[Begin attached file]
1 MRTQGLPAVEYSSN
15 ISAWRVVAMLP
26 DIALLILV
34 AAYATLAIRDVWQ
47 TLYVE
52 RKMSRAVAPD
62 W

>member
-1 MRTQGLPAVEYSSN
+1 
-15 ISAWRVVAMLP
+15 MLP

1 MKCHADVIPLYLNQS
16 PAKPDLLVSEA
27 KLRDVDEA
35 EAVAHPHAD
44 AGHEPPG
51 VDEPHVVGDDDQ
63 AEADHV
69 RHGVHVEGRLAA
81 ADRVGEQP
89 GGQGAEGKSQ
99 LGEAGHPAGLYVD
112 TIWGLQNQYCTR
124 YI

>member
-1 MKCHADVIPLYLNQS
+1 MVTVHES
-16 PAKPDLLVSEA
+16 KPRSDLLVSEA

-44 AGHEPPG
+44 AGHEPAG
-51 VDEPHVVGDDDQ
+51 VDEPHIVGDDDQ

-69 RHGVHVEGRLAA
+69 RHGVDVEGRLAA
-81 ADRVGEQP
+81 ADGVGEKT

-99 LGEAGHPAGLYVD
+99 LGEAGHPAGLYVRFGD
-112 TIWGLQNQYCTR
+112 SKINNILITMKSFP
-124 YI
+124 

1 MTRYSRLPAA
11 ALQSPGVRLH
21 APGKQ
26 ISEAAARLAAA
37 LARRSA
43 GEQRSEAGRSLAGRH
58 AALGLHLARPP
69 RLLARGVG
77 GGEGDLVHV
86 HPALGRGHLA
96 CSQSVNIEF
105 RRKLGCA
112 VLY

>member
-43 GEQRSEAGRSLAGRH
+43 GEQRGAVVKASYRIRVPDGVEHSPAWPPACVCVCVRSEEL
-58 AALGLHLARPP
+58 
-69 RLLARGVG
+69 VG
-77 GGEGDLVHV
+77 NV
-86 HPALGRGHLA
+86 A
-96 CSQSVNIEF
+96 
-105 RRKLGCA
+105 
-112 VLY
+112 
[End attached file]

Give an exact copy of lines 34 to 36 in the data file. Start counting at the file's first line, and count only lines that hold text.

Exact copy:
+51 VDEPHIVGDDDQ

-69 RHGVHVEGRLAA
+69 RHGVDVEGRLAA